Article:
The trip was a fascinating experience for all of us. Traveling in this rugged and not easily accessible region of the world where lifestyle and world view are so different from that we were used to was an eye-opening and appreciation building experience for everyone. I would encourage everyone to travel to some part of the world which is as foreign as Nepal is to the U.S. for this experience.

Our final day of travel into base camp was the worst weather day we had all the way up. It started out as a beautiful, sunny, warm day as our final four mile walk began. The weather quickly deteriorated as the hours passed and by the time we arrived at base camp in the afternoon on May 11th, we had been walking in a horizontal blizzard for about two hours. The wind was howling off Mt Everest's peak so loudly that at base camp, 5 miles from the peak, it sounded like a freight train somewhere down the valley. Word from the few mountaineers up higher on the mountain was that some of the 14 expeditions would be packing up and going home because they were losing all their equipment in the hurricane force winds up there. I'm thinking at this point " oh great, now that we've finally made it we're going to get snowed in here and not going to be able to get out". It turned out though that the next two days in base camp were likely the best weather of the whole trip.

When we arrived there the expedition had erected a huge welcome HOGs, hooray HOGs sign from supply boxes on the main Chortlen in camp. Hot tea and a late lunch as well as many smiling faces and back patting hands greeted us that afternoon. Most of us were emotionally overwhelmed and speechless to the inquiries of how it felt to have made it. The lengthy planning, cautious approach and ingenuity had paid off. We had pulled it off! And we weren't strung all along the trail injured or maimed as many had predicted! Many congratulatory hugs filled the remainder of the afternoon.

Everest Challenge '98 members.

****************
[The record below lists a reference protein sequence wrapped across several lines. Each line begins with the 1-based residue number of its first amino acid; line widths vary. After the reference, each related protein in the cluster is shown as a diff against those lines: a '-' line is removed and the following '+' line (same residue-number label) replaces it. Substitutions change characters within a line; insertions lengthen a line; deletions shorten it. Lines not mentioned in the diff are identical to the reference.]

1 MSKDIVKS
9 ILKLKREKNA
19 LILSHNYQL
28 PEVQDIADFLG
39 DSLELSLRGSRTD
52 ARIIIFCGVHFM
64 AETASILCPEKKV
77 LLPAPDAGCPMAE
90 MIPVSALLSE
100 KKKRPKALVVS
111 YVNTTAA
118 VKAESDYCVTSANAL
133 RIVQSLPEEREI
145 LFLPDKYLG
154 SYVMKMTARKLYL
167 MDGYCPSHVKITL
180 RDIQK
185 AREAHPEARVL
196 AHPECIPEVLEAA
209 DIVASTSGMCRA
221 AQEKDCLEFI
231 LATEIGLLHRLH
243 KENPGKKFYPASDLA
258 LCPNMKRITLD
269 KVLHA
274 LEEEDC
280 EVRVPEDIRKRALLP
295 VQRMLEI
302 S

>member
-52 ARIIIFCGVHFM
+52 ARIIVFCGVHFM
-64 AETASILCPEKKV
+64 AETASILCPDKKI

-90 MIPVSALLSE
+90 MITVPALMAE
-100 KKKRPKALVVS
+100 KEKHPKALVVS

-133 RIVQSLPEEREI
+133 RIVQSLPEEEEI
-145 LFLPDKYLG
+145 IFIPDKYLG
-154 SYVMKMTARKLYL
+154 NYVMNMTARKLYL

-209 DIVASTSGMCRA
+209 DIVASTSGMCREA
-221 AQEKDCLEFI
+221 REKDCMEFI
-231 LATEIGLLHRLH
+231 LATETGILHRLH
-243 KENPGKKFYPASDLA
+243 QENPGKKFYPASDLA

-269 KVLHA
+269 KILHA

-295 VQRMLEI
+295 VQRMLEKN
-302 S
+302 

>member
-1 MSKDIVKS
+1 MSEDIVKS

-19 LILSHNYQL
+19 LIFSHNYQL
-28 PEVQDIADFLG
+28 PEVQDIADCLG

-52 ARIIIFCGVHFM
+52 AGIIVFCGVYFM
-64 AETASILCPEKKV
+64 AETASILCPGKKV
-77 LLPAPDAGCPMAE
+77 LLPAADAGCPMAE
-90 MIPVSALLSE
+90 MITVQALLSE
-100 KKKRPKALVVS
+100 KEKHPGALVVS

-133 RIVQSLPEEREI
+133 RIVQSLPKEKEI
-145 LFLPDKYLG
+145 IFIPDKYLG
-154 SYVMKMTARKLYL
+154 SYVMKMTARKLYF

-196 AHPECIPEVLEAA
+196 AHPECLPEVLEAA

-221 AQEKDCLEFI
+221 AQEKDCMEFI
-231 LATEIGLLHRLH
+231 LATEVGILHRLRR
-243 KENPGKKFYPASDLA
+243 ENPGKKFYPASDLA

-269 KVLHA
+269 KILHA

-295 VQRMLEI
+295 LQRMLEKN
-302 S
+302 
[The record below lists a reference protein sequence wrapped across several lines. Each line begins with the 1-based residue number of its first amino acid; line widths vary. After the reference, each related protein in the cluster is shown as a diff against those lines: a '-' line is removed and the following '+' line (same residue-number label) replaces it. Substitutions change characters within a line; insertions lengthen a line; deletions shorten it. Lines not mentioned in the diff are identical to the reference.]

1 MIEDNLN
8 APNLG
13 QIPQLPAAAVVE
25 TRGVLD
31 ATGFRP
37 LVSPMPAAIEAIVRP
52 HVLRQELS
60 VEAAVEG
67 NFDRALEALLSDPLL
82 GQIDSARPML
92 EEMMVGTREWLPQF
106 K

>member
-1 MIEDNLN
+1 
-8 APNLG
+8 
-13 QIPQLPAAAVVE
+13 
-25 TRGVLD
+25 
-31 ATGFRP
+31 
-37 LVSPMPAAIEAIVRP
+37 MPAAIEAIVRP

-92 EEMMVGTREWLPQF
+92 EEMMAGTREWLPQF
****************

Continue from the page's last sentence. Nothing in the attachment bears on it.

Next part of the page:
Image: Everest Challenge '98 members 
with All Abilities Trekkers in Base Camp.

Our trek was successful in many ways. We arrived, after travelling for 21 days, in base camp for a 3 night stay and exploration before heading home. Our presence was appreciated support and encouragement to Tom and the other mountaineers in his expedition in their successful journey to the top of Everest, yes Tom made it along with long time climbing partner Jeff Rhodes of Pocatello. 

We inspired many individuals from all over the world we met along the way who were wondering how they were going to get their recently paralysed brother, brother-in-law or cousin back into the wilderness on an adventure. When I arrived home I ended up playing consultant to a para from California who had followed our journey via the internet and was planning to do the same trek in the spring of 1999. Above all, our trip was a testament to the fact that disability does not mean inability, you merely have to creatively adapt to the challenges you face along the way to realizing your goals.

Our success could not have been realised without the support and encouragement of family, friends, colleagues and the equipment manufacturers who sponsored us with all the gear we would need to be comfortable on our trek. In my case, I could not have done it without the support of my dear wife Jennifer who, though frightened for my well-being, managed the daily affairs of our life at home, especially taking care of our 2 children, one an infant at the time, for the six weeks I was gone. All of the trekkers had similar support in managing their families and businesses at home. A special thanks is due to companies like Cascade Designs, Eureka, Coyote Eyewear, Platypus, Leki, and many others for the $20,000 or so in equipment they donated to our effort with a wish of good luck.

During one our visits with Tom and the other expedition members when we rendezvoused at about the half-way point on our way to base camp, Tom helped us to re-examine our efforts in relation to society at large by reminding us that "society will, if you let it, define your abilities and boundaries for you". 

Hopefully our trek helped to do the converse of that, redefining for society the abilities and boundaries of people with disabilities. 

For more information about C.W.H.O.G.S's activities:

Google links